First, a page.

At this point, there were essentially two choices: Either I could try and re-implement the code necessary to speak the custom binary protocol used by WmcV740.dll to communicate with the device, or I could try and reuse as much of the already-existing code in the DLL as possible to achieve the task. There are trade-offs to both approaches; reimplementing the protocol would allow me to bypass any potential shortcomings in the DLL (it actually turns out that the DLL is slightly buggy, and the commands to reset power on the device will result in heap corruption on the process heap – ick! – fortunately, those functions were not required for what I wanted to do). Additionally, with a “from-scratch” implementation, assuming that I was correct about my theory that the the driver’s virtual serial port is just a pass-through to the firmware, such a re-implementation would possibly be more portable to other platforms for which Novatel doesn’t supply drivers (and might be extendable to do things that the parts of the SDK linked to WmcV740.dll don’t have support for).

However, taking the approach of reimplementing a client for the firmware control interface also would require a much greater investment of time (while not extremely complicated, extra work would need to be done to reverse enough of the protocol to get to the point of sending the desired commands as performed by the “Diag_Call_End” function that we’re interested in) compared to simply reusing the already existing protocol communications code in the DLL. Furthermore, reimplementing the protocol client from scratch carries a bit more risk here than if you were just reverse engineering a network protocol, because instead of talking to another program running on a conventional system, in this case, I would be talking to the firmware of a (non-serviceable-by-me) device. In other words, if I managed to botch my protocol client in such a way as to cause the firmware on the device to do something sufficiently bad as to break the device entirely, I’d have a nice expensive paperweight on my hands (without knowing a whole lot more about the firmware and the device itself, it’s hard to predict what it’ll do when given bad input, or the like – although it might well be quite robust against such things, that’s still a relatively risky decision to make, because it could just as well fall over and die in some horribly bad way on malformed input). Not fun, by any means, that. To add to that, at this point, I didn’t even know if the Diag_Call_End function would pan out at all, so if I spent all the time to go the full nine yards just to try it out, I might be blowing a lot of effort on another dead end.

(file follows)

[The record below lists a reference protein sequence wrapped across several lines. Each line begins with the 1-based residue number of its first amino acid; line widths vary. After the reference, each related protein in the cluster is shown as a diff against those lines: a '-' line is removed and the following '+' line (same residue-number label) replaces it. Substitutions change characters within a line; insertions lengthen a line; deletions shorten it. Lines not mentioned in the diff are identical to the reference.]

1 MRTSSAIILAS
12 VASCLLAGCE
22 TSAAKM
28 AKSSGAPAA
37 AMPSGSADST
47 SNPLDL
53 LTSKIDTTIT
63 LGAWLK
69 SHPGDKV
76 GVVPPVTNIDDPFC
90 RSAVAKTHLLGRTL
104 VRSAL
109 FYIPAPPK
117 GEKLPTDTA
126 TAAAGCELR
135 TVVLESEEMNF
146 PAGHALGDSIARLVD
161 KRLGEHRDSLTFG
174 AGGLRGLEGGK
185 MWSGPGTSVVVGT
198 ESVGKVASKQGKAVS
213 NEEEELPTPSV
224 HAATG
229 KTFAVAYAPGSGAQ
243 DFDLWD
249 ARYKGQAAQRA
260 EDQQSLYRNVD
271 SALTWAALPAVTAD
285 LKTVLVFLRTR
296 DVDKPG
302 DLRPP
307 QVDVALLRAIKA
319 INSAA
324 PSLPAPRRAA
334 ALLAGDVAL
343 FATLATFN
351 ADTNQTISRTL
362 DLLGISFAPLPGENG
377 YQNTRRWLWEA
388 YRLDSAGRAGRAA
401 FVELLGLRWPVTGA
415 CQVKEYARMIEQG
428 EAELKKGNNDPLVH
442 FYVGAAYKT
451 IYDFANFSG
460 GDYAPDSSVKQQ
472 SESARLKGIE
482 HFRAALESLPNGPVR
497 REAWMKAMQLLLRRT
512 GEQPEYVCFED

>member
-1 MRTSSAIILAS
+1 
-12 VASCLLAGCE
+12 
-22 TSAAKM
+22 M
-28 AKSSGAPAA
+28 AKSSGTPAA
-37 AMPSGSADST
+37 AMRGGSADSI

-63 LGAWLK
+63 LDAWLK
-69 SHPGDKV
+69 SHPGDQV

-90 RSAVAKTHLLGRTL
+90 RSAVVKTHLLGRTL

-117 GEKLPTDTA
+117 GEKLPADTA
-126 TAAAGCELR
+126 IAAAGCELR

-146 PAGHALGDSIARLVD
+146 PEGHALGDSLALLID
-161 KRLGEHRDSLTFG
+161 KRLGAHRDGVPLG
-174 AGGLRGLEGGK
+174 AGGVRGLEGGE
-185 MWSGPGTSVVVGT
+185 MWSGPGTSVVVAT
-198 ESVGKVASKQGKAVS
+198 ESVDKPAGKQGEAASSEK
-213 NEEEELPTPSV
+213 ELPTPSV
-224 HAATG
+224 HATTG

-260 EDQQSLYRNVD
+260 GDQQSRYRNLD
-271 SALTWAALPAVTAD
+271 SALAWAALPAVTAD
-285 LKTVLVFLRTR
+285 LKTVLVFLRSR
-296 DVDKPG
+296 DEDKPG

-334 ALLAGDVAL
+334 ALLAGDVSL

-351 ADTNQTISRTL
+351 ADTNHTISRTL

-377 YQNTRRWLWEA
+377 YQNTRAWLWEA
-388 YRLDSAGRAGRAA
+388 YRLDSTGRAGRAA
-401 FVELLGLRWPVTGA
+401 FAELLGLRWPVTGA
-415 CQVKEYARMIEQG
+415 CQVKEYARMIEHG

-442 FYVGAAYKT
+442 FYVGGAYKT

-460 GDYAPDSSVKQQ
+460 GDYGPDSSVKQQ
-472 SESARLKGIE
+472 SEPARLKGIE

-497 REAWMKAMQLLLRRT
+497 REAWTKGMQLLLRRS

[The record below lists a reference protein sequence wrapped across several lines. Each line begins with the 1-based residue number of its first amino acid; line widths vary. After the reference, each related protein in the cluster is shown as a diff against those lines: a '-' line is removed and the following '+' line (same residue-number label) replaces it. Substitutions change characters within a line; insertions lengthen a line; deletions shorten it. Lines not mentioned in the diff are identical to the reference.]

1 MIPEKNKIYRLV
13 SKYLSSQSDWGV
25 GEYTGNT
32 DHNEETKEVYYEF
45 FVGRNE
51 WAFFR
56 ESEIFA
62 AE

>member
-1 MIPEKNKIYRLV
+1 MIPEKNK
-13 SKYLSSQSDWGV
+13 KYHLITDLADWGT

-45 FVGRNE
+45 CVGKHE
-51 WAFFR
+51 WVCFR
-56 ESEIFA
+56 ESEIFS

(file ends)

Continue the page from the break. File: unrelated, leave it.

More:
Given that, I decided to go the more conservative route of trying to use the existing code in WmcV740.dll, at least initially. (Although I did research the actual protocol a fair bit after the fact, I didn’t end up writing my own client for it, merely just reusing what I could from the WmcV740.dll module). However, there’s a minor sticking point here; the DLL doesn’t provide any way to actually reach the code in Diag_Call_End that is externally visible to code outside the module. In other words, there are no exported functions that lead to Diag_Call_End. Actually, the situation was even more grim than that; after a bit of analysis by IDA, it became immediately clear that there weren’t any callers of Diag_Call_End present in the module, period! That meant that I wouldn’t have a “working model” to debug at runtime, as I did with the interface that WmcV740.dll exports for use by the Verizon connection manager GUI.

Nonetheless, the problem is not exactly an insurmountable one, at least not if one is willing to get their hands dirty and use some rather “under-handed tricks”, assuming that we can afford to tie ourselves to one particular version of WmcV740.dll.

Next time: Zeroing in on Diag_Call_End as a potential solution.

One Response to “Reversing the V740, part 3: The V740 abstraction layer module”